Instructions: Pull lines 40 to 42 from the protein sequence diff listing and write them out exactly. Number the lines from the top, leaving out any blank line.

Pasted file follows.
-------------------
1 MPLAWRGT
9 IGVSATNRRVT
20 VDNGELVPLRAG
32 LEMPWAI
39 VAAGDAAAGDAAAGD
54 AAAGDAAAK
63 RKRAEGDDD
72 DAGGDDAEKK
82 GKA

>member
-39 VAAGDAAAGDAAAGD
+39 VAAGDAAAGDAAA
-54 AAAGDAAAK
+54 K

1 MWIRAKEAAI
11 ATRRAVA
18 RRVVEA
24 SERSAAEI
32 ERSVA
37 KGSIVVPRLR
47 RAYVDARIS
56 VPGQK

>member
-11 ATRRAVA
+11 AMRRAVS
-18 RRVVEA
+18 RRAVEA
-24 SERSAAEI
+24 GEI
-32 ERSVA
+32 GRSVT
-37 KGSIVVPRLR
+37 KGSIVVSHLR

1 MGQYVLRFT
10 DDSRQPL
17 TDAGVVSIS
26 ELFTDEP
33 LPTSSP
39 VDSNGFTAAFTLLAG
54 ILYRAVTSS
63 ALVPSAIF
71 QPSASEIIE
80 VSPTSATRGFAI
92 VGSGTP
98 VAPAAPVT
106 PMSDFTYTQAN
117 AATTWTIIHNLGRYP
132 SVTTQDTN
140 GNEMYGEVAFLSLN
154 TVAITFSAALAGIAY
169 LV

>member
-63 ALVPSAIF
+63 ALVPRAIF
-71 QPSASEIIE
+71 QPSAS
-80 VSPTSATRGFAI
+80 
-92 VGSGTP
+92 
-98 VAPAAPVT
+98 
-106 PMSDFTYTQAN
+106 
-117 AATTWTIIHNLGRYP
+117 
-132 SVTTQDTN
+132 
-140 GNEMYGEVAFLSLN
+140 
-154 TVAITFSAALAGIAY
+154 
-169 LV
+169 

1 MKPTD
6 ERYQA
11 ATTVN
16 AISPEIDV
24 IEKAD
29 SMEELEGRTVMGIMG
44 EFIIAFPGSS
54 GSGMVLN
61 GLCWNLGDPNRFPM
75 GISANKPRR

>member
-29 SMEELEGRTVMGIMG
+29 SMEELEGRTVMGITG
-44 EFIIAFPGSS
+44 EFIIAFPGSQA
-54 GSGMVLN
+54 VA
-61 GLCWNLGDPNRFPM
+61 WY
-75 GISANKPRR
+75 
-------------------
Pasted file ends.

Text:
54 ILYRAVTSS
63 ALVPSAIF
71 QPSASEIIE